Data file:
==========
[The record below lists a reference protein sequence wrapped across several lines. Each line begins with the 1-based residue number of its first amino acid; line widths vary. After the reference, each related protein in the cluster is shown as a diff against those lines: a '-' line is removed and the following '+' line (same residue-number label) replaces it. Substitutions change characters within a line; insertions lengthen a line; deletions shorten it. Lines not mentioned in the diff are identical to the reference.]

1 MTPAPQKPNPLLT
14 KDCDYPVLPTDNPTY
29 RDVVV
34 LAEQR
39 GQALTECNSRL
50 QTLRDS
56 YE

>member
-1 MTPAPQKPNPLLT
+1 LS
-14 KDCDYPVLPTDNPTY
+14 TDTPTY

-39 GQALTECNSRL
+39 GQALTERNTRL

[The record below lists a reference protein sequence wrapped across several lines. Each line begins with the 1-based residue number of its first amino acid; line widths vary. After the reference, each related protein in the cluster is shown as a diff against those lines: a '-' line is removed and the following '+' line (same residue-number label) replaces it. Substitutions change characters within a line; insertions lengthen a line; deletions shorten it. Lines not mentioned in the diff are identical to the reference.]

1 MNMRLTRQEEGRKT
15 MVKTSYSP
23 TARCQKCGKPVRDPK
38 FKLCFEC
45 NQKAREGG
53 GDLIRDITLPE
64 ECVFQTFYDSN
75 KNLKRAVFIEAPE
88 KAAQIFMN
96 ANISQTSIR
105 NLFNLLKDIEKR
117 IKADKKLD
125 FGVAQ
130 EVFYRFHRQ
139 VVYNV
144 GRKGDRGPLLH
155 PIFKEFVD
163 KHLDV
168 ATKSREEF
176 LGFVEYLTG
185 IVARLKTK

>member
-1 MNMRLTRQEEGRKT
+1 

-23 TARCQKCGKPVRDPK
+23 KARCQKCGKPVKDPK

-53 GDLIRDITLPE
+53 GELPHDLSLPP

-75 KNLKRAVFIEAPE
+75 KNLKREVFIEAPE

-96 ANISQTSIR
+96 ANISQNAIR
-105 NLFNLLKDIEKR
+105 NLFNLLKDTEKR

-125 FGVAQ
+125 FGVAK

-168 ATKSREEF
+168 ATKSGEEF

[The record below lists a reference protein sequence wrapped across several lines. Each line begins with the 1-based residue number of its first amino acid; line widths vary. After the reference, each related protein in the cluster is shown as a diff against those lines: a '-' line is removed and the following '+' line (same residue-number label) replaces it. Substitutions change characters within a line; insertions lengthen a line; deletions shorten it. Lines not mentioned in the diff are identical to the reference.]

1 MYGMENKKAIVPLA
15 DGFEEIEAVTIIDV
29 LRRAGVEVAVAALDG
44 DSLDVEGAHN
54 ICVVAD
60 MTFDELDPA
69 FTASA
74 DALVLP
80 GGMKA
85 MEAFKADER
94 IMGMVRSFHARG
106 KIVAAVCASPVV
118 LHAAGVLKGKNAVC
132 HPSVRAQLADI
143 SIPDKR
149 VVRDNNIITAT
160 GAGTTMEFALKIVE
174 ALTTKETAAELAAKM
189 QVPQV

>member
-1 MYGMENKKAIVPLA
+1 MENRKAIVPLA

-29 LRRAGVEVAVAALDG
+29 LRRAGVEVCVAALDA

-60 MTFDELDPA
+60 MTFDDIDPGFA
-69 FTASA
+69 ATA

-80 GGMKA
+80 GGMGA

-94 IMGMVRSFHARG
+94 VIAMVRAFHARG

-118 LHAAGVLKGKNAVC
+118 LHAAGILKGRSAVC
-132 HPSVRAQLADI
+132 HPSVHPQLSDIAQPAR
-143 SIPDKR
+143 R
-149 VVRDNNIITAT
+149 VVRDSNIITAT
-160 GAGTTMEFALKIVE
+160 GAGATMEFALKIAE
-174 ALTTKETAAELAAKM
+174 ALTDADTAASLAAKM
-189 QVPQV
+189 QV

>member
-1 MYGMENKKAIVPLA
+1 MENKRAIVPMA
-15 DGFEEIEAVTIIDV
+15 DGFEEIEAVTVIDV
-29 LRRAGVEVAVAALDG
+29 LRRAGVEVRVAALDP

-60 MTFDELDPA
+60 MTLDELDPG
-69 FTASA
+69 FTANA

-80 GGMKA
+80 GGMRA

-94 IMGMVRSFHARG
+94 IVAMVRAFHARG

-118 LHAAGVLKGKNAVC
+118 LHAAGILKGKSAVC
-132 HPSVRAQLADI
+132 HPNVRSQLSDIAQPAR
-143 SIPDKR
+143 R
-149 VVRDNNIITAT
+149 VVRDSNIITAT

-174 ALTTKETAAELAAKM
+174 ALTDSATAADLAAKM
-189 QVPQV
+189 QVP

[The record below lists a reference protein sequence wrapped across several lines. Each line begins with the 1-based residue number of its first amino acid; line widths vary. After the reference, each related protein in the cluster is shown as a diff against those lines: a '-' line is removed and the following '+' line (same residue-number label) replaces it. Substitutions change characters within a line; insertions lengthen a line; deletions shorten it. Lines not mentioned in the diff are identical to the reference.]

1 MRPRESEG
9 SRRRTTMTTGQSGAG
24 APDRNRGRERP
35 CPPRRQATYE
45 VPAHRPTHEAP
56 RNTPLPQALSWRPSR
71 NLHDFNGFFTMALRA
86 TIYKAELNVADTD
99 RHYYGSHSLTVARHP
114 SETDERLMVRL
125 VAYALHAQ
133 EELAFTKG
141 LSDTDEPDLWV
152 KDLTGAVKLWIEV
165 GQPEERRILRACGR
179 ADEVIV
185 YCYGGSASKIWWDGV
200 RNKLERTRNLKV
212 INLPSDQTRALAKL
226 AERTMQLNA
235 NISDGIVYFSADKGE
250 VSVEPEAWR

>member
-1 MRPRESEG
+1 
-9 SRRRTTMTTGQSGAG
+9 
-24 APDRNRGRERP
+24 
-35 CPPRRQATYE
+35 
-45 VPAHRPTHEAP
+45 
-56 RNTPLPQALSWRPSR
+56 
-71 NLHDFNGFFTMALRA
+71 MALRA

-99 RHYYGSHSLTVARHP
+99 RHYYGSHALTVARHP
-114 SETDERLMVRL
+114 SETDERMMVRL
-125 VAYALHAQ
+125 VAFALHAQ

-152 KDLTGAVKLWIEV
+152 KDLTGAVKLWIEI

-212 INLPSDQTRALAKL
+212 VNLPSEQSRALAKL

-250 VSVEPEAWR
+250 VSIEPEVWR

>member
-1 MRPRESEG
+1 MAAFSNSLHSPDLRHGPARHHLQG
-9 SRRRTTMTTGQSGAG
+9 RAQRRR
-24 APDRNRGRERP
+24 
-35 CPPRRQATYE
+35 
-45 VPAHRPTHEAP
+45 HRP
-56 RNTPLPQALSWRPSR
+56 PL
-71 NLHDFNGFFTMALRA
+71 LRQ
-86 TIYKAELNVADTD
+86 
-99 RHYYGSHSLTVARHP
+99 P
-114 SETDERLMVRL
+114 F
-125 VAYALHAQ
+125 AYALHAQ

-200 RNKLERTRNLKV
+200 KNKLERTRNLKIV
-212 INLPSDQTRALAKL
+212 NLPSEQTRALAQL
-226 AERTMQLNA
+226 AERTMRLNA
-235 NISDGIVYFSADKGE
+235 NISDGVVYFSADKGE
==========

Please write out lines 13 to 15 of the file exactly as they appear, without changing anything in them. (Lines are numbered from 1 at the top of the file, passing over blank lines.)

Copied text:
+14 TDTPTY

-39 GQALTECNSRL
+39 GQALTERNTRL